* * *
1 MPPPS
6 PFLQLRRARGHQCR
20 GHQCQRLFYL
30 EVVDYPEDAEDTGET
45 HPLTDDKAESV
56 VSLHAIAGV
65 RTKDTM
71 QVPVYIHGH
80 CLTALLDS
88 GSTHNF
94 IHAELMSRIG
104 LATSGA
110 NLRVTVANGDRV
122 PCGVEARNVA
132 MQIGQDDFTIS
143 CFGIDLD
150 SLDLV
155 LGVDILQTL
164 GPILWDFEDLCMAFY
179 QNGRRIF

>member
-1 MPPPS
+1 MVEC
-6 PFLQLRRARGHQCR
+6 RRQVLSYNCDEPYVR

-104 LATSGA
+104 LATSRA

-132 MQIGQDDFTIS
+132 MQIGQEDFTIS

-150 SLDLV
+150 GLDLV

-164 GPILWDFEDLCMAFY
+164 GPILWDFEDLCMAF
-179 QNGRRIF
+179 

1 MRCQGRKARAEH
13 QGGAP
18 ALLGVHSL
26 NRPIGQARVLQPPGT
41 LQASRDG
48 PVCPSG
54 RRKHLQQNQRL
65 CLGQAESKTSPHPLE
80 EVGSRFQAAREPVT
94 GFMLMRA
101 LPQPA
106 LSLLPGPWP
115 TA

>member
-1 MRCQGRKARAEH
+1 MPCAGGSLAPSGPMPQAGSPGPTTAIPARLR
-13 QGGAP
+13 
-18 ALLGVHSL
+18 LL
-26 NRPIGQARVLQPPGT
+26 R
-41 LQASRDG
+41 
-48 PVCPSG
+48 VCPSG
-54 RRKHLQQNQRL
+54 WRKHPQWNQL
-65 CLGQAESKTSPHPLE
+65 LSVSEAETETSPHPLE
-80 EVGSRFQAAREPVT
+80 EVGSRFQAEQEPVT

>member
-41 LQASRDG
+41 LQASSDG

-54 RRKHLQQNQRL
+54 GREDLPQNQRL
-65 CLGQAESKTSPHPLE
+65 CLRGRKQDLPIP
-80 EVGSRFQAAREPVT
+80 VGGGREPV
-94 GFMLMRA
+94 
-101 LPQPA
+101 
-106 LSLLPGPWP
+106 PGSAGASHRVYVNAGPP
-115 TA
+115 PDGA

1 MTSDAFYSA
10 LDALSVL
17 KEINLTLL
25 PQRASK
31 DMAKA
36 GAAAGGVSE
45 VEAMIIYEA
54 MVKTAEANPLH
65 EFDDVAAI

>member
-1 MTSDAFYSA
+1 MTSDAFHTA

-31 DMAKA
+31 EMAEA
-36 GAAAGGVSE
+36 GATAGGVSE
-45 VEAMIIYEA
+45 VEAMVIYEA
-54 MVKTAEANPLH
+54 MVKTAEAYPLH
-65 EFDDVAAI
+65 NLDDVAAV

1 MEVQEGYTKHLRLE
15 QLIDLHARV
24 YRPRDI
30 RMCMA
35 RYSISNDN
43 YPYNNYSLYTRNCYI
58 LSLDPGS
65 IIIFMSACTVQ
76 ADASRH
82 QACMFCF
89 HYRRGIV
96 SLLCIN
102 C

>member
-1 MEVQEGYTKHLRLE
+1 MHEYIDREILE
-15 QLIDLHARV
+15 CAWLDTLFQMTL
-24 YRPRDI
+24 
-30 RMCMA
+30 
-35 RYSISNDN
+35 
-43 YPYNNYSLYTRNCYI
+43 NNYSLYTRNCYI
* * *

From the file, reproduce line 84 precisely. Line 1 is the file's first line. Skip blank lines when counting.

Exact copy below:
+115 PDGA